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What is my best route to collect money owed to me.

1 Answers. Asked on Jan 13th, 2014 on Breach of Contract - Florida
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I invested $10,000.00 into a business with a notarized contract stating that if he defaults he is responsible for all legal fees. I have been trying to get my money back for over a year now with very little success. Do I sue for the money or put liens on his assets. I'm not sure what route to take in this matter.
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Answered on Jan 14th, 2014 at 1:06 AM

Sounds like you’ve got a breach of contract on your hands.  However, you can’t just go putting liens on property.  You’ll need to sue (unless the contract specifies arbitration or a mediation first) in county court.  Of course, I don’t have all of the facts so I can’t say with any confidence the strength of your case.  That said, the contract is the key here.  I would say it is time to sit down with a business litigation attorney to review the contracts and discuss all of the facts.  With that, the attorney will be able to give you a better idea of the nature and strength of a potential suit as well as the process and potential costs.  Also, you mention that the contract specifies that in a default (breach), the business (or the personal guarantor) is obligated to pay legal fees.  This means that if you are successful in obtaining a judgment, the Court will award you legal fees in addition to the $10,000.  From there, you will have to take the necessary steps to turn the judgment into payment.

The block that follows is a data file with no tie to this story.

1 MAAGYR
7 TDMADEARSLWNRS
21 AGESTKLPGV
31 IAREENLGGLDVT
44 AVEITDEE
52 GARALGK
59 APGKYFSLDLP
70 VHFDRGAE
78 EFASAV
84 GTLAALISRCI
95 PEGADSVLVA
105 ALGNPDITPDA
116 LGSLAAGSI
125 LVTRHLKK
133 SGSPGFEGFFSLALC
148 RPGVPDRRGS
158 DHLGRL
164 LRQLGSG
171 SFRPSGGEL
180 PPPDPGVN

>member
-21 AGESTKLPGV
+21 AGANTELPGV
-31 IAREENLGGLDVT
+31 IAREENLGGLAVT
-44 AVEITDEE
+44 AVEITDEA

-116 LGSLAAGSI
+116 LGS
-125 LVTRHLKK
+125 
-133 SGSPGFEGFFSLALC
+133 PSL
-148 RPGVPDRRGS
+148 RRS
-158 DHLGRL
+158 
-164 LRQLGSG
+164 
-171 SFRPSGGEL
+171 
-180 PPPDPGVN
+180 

This answer is intended for general information purposes only and does not create an attorney-client relationship.

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Breach of Contract
A contract is a legally enforceable agreement between two parties. When you enter into a contract, you do it in good faith and expecting that the other party will meet its legal obligations. But if that fails to occur, you or your business may have grounds for a breach of contract lawsuit against the other party. If successful, you may be awarded damages, or compensation for your losses and expenses in connection with the breached contract. The court can also rescind the contract or order the party that breached the contract to fulfill its obligations. If you're party to a breached contract--whether you've been accused of a breach or are trying to compel the other side to perform its duties--you need to hire an attorney who has experience with personal, professional and/or commercial contractual disputes.
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